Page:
At first it was a perfect vantage point to cover the street battle. Then it quickly turned into a battle station for the pro-government side.
Read More »
Egypt is rapidly becoming a very dangerous place for foreign journalists. On the heels of the attacks on Fox News’ Greg Palkot, CNN’s Anderson Cooper and ABC News’ Christiane Amanpour, an NBC News crew has been carjacked by a group of angry Egyptian men and threatened with beheading. According to ABC News, its producer Brian Hartman, cameraman Akram Abi-hanna and two other ABC News employees were surrounded on a crowded (and considered safe) road that leads from Cairo’s airport to the city’s downtown area.
Hartman told ABC that it was only through the appeal of Abi-hanna, who is Lebanese and a veteran ABC cameraman, that they were saved from being killed or severely beaten. “We thought we were goners,” Hartman said . “We absolutely thought we were doomed.”
A total of 30 journalists from different countries have been targeted by protesters in Egypt in the past few days.
UPDATE FRIDAY: Greg Palkot this morning wrote a pretty fascinating firsthand account of the ordeal. Read it here:
PREVIOUS: FOX News Channel’s veteran foreign correspondent Greg Palkot and his camerman Olaf Wiig have suffered severe injuries in Cairo while covering the unrest in the Egypt capital. Palkot was badly beaten and Wiig has a possible broken jaw after being attacked by pro-Hosni Mubarak supporters yesterday. Both were hospitalized overnight. Out of concern for the safety of its journalists, Fox News kept the incident a secret until their release from the hospital today. Now more details explaining the network’s decision to keep the attack quiet have emerged. Sources at Fox News confirm that at the hospital, Palkot and Wiig were detained by military police and accused of being Israeli spies, prompting the network’s executives to seek help from the State Department. In 2007, the same camerman, Olaf Wiig, was taken hostage in the Gaza strip with correspondent Steve Centanni. They were released 2 weeks later.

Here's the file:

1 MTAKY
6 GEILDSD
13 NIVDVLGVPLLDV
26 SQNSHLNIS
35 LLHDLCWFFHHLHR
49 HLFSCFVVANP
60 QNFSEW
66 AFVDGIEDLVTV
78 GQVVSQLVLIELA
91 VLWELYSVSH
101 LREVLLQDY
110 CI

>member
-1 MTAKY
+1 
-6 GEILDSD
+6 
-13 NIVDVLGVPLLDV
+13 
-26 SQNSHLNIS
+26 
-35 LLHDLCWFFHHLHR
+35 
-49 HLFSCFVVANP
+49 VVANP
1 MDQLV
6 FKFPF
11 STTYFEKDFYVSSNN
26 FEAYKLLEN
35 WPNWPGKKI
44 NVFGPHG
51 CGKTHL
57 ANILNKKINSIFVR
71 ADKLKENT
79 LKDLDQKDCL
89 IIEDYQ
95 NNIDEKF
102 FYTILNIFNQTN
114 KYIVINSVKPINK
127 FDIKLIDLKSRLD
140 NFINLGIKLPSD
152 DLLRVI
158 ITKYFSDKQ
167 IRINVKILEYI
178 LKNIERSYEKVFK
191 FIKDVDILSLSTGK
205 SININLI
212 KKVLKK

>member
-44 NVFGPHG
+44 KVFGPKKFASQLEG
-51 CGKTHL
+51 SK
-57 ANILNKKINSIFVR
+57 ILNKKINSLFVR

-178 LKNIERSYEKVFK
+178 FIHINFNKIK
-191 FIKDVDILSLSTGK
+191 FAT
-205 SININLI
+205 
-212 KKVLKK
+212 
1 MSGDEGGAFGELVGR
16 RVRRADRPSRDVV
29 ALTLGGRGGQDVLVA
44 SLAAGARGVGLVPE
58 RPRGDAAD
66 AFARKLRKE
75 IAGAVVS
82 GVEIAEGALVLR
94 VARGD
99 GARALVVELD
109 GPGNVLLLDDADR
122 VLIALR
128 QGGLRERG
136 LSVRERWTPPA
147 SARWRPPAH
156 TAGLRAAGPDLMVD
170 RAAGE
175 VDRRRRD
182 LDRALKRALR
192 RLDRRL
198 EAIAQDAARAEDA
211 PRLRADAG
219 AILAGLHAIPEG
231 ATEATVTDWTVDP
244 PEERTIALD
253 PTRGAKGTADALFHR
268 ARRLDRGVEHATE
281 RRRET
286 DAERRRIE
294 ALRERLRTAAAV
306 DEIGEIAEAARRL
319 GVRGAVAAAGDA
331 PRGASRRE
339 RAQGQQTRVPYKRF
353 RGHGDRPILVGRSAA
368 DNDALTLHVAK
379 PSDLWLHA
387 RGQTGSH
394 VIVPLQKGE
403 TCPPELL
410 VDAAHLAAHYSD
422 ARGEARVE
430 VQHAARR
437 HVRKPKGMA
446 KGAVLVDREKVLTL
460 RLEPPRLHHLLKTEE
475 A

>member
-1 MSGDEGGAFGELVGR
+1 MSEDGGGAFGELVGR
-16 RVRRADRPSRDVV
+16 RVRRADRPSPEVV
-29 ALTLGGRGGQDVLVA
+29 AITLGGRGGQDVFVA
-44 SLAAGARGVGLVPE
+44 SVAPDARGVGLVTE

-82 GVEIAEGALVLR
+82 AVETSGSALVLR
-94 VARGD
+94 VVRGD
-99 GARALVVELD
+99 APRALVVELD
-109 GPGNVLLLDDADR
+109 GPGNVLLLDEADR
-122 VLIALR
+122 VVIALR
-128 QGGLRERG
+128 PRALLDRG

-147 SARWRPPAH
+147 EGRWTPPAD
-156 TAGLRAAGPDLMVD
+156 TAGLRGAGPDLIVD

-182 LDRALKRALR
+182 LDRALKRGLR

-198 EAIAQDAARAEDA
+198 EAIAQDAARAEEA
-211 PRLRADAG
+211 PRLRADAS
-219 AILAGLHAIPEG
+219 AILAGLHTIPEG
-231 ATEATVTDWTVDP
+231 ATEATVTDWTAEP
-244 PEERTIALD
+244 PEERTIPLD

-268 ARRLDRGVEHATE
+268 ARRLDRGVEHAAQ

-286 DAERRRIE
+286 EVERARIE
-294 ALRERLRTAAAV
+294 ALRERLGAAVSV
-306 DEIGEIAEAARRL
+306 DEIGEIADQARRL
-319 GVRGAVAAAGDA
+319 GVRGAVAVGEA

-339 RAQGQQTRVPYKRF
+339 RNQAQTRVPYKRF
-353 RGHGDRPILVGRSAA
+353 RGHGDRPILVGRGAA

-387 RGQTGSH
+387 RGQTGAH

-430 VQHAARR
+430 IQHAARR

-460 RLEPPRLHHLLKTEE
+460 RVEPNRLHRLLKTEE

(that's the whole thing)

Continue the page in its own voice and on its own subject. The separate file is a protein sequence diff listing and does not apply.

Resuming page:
This marks the most brazen attack yet on American journalists in Egypt where violence has been escalating, with 10 anti-Hosni Mubarak protesters killed over the past 24 hours in Tahrir Square alone. Yesterday, CNN’s Anderson Cooper and ABC News’ Christiane Amanpour and CBS News’ Katie Couric were confronted by angry mobs supporting Mubarak but left largely unscathed. Additionally, an ABC News crew was carjacked by angry Egyptian men and threatened with beheading … Read More »